Major stock market indices plummeted Monday in a continuing sell-off tied to China’s declining property value, increasing COVID-19 cases and lack of progress in Congress on increasing the debt limit.
The Dow Jones Industrial Average (DJIA), an index measuring 30 major U.S. corporations, dropped 1.78% on Monday. The S&P index, which measures 500 of the largest publicly traded companies, fell 1.7%, while the NASDAQ, an index composed largely of technology firms, declined 2.19%. Read More
The top U.S. financial regulatory agency approved a rule that forces publicly-traded companies to reveal the diversity of their executive boardroom to investors.
The Securities and Exchange Commission (SEC) voted in favor of the rule, which will apply to all companies traded on the Nasdaq stock exchange, according to the text of the approval released Friday. The rule, first proposed by Nasdaq in December, will also require companies to hire at least one female director and one either minority or LGBTQ+ director to their boards. Read More
Big technology companies powered stocks higher on Wall Street Monday, adding to the market’s gains after a three-week winning streak.
The S&P 500 rose 0.84% after being down 0.3% in the early going. Gains by technology and communication stocks and companies that rely on consumer spending outweighed losses elsewhere in the market. The rally, which gained strength in the final hour of trading, nudged the benchmark S&P 500 index to a slight gain for the year and drove the Nasdaq composite to an all-time high. Read More
Wall Street joined a worldwide upswell by markets on Monday, as stocks push higher on hopes that the economy can continue its dramatic turnaround despite all the challenges ahead.
The S&P 500 was 1.59% higher in afternoon trading, following up on similar gains in Europe and Asia. The headliner was China’s market, which leaped 5.7% for its biggest gain since 2015, when it was in the midst of a bubble bursting. Treasury yields also climbed in a signal of rising optimism after reports detailed improvements in the U.S. and European economies.
The Dow Jones Industrial Average closed up 459 points, or 1.78%, at 26,287. The biggest companies once again led the way, and strength for Apple, Amazon and other tech-oriented titans helped push the Nasdaq composite up 2.21% toward another record. Read More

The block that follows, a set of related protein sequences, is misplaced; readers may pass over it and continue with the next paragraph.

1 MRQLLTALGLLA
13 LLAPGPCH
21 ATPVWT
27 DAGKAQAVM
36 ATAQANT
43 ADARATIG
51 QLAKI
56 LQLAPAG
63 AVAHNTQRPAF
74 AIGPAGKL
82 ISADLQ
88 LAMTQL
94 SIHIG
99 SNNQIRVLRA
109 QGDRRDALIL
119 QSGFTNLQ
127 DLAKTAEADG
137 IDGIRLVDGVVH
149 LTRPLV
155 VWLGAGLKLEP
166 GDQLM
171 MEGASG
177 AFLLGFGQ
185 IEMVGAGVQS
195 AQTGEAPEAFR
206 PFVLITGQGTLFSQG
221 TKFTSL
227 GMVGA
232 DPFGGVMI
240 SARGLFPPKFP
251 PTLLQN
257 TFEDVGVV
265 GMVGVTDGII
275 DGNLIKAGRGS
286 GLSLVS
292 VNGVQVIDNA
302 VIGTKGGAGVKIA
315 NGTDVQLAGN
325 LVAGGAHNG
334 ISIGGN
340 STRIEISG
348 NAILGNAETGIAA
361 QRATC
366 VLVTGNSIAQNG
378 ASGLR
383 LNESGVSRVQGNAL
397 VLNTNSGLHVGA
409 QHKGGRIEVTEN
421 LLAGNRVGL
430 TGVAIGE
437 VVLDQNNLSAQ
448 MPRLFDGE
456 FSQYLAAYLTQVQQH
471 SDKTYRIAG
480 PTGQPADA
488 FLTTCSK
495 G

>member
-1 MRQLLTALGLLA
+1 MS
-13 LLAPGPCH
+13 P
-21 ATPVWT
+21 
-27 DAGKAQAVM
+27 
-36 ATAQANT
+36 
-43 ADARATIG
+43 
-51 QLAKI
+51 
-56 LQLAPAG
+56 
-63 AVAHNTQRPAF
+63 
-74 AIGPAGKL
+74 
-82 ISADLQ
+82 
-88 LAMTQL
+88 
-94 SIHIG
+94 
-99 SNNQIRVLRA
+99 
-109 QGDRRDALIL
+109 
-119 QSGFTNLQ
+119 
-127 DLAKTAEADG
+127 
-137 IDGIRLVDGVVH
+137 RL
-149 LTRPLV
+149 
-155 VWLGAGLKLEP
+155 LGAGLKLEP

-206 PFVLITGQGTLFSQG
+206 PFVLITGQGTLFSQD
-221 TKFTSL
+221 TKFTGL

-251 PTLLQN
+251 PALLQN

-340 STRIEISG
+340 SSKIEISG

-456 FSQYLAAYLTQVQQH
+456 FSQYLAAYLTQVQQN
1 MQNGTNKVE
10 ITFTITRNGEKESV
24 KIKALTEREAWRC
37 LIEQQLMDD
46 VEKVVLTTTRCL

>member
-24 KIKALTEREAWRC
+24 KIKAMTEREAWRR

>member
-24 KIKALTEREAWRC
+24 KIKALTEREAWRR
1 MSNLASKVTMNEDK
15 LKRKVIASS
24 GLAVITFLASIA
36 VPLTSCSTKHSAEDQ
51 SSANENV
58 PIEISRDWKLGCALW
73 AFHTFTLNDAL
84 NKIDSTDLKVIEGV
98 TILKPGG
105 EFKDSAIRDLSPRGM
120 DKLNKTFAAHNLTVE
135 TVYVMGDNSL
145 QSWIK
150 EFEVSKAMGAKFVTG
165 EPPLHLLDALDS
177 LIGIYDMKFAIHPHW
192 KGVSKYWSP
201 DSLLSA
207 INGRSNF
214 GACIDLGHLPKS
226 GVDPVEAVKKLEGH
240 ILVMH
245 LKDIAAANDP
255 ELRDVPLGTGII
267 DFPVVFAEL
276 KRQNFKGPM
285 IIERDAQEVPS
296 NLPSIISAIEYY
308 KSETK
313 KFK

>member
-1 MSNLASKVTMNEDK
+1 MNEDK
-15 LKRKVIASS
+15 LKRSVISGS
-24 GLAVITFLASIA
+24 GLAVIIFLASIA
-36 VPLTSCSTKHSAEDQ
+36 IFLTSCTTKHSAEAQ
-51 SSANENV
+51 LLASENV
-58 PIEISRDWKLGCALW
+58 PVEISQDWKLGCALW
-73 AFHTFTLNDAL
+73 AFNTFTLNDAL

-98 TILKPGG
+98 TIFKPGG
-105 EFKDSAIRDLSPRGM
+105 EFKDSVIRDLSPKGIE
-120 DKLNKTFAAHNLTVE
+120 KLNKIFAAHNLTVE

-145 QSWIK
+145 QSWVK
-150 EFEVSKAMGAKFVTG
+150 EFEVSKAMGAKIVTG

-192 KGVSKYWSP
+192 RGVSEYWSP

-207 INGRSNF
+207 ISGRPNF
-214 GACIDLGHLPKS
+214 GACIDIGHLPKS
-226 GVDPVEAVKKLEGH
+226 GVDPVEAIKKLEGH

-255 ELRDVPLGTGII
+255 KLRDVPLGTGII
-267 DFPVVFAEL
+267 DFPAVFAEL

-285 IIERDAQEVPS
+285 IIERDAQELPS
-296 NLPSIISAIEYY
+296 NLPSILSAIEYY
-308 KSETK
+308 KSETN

Stocks are closing higher Thursday after a report showed the U.S. job market continues to climb out of the crater created by the coronavirus pandemic in the spring. The S&P 500 rose 0.45% and finished the holiday-shortened week with a gain of 4%. Stocks also rose across Europe and Asia, while oil prices strengthened on hopes that a recovering economy will mean more demand. Worries about the virus are still weighing on investors, however. Florida reported another sharp increase in confirmed cases, helping to cut the S&P 500′s earlier gains by more than half. The bond market was also showing continued caution. Read More
Stocks closed higher on Wall Street Tuesday, extending the market’s recent winning streak after another strong showing by technology companies.
The S&P 500 rose 0.4% and is on pace for its third straight monthly gain. The Nasdaq composite, which is heavily weighted with technology stocks, climbed to an all-time high for the second day in a row. Bond yields rose, another sign of increasing confidence in the economy. Read More
Stock indexes are higher on Wall Street in choppy trading Monday as investors weigh the risks that rising coronavirus cases could pose to hopes for an economic recovery.
The S&P 500 rose 0.4% in midday trading after an initial slide of 0.6% following weakness in overseas markets as the global tally of infections approaches 9 million. The price of gold rose, a signs of caution in the market. Bond yields were mixed. Read More
Stocks swung solidly higher on Wall Street in afternoon trading Monday after the Federal Reserve said it would begin buying individual corporate bonds, the central bank’s latest move to prop up volatile financial markets through the economic fallout of the coronavirus pandemic.
The S&P 500 was up 1% after being down as much as 2.5% shortly after trading began in New York. The gains followed sharp losses in Asia and more moderate ones in Europe. Worries were on the rise that new waves of coronavirus infections around the world could derail the swift economic recovery that Wall Street had seemed sure just a week ago was on the way. Read More
by Mary Margaret Olohan The stock market came roaring back Monday following a steep decline propelled by anxieties over the coronavirus. The Dow Jones Industrial Average climbed 5.1% or 1,293 points higher while the S&P 500 rose 4.6% and the Nasdaq Composite climbed 4.5%, CNBC reports. The stocks’ gains come after seven days of losses for… Read More
Since the 2016 election, the U.S. stock market has produced historic records. Read More
Wall Street stocks finished a topsy-turvy session solidly higher Friday, surging in the final hour of trading and lessening the losses in a brutal week. The Dow Jones Industrial Average ended up 1.4 percent at 24,190.90 after swinging more than 1,000 points during the session. Read More
President Trump remained confident about the health of the economy Tuesday despite the wild ride on Wall Street, the White House said. “This president and this White House are focused on long-term economic fundamentals which are strong,” White House Deputy press secretary Raj Shah said on Fox Business Network. Read More
NEW YORK, January 23, 2017 /PRNewswire/ — Last Friday, benchmark US indices were in bullish colors as the NASDAQ Composite closed the trading session up 0.28%; the Dow Jones Industrial Average edged 0.48% higher; and the S&P 500 gained 0.34%. US markets made broad based gains with seven out of… Read More